In December 2021, the High Court has clarified the definition of “plying for hire” in relation to minicabs working for licensed operators.

In the case of United Trade Action Group Ltd, R (On the Application Of) v Transport for London (Rev1) [2021] EWHC 3290 (Admin), Lord Justice Males and Mr Justice Fraser were asked to make a declaration on whether, in order to comply with the provisions of the 1998 Act, a licensed operator must accept a contractual obligation to the passenger as a principal to carry out the booking (“the Operator issue”). 

Lord Justice Males and Mr Justice Fraser said:

“In our judgment the 1998 Act plainly contemplates that acceptance of a booking by the operator will create a contract between the operator and the passenger and, furthermore, that this will be a contract by which the operator undertakes an obligation as principal to provide the transportation service, that is to say to provide a vehicle and driver to convey the passenger to the agreed destination. That is what is meant by a “private hire booking”.”

By way of illustration, they continued:

“If the passenger’s only contractual relationship is with a driver he or she has never heard of and who is in any event unlikely to be worth claiming against, any claim is likely to be practically worthless. Conversely, if the obligation must be undertaken by the operator, the operator will have a powerful incentive to ensure that the drivers it uses are reliable and, if something does go wrong, a remedy against the operator is likely to be worthwhile.”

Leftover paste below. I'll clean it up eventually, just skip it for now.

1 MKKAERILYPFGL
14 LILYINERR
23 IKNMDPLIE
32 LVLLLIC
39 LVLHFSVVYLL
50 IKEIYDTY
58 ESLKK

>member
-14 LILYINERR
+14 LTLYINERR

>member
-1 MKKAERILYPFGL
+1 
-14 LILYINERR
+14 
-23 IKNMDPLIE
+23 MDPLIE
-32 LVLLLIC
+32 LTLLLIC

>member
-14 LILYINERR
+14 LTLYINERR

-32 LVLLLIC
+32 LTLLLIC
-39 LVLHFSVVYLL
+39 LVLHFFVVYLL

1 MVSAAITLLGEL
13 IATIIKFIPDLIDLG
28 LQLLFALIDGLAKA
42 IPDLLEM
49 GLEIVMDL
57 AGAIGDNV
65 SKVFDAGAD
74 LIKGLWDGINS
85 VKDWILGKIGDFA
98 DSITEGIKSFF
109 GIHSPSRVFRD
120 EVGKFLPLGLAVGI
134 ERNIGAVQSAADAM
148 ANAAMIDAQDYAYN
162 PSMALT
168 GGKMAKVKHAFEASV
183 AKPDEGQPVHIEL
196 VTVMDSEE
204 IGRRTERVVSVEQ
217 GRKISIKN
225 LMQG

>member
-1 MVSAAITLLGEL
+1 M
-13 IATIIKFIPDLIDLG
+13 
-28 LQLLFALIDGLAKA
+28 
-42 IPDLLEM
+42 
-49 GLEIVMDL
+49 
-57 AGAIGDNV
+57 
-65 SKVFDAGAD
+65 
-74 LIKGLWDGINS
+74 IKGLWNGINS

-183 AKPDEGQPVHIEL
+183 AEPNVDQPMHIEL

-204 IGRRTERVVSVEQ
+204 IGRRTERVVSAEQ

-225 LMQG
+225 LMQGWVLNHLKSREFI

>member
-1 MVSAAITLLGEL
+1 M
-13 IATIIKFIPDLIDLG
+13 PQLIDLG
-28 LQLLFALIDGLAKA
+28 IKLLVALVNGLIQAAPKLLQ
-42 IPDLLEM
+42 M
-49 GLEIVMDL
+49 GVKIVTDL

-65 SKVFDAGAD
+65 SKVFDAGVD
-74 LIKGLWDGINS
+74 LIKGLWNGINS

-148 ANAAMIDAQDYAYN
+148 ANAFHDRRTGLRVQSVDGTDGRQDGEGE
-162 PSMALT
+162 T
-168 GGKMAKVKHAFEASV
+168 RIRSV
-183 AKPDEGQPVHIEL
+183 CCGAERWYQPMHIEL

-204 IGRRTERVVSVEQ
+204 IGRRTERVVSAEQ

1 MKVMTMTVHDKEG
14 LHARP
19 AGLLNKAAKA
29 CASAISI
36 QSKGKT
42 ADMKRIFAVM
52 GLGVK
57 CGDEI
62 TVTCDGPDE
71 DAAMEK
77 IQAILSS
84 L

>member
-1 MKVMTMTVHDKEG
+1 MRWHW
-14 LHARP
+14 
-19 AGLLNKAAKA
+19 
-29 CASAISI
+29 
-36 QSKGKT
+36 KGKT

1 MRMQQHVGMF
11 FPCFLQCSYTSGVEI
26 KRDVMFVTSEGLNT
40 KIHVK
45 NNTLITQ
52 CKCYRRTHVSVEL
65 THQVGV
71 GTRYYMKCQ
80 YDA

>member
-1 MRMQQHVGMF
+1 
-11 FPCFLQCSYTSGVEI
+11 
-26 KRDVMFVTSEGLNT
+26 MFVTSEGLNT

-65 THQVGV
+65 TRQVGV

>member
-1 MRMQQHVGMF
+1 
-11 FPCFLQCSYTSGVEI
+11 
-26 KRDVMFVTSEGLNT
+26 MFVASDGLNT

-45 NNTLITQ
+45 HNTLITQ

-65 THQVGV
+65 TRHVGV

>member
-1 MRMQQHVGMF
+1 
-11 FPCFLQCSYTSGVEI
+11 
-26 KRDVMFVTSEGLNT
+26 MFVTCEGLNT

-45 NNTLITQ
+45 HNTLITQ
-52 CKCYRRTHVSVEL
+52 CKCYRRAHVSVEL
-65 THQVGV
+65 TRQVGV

In accordance with this judgement, Transport for London (TfL) amended the Private Hire Vehicles (London) (Operators’ Licences) Regulations 2000 via the Private Hire Vehicles (London) (Operators’ Licences) (Amendment) Regulations 2022.

The new Regulation 9(14) of the Private Hire Vehicles (London) (Operators’ Licences) Regulations 2000 states:

“The operator shall enter into a contractual obligation as principal with the person making the private hire booking to provide the journey which is the subject of the booking and any such contractual obligation must be consistent with the 1998 Act and these Regulations.”

What does this mean in practice?

In order to operate lawfully, under the Private Hire Vehicles (London) Act 1998 (the 1998 Act) a licensed operator who accepts a booking from a passenger is required to enter as principal into a contractual obligation with the passenger to provide the journey which is the subject of the booking. 

It is contrary to London private hire vehicle (PHV) operators’ statutory role, and against the interests of public safety, for London PHV operators to transfer responsibility for the provision of private hire services onto others, such as drivers.

In order to comply with the 1998 Act, London PHV operators must therefore contract directly with passengers and must do so on their own behalf as opposed to on behalf of someone else (e.g. a driver). Contracting with passengers as “principal” means that operators must be legally responsible for the provision of the journey (or transportation services).

Operators can also refer to TfL’s guidance.  

Disclaimer: This article is for guidance purposes only. Kings View Chambers accepts no responsibility or liability whatsoever for any action taken, or not taken, in relation to this article. You should seek the appropriate legal advice having regard to your own particular circumstances.

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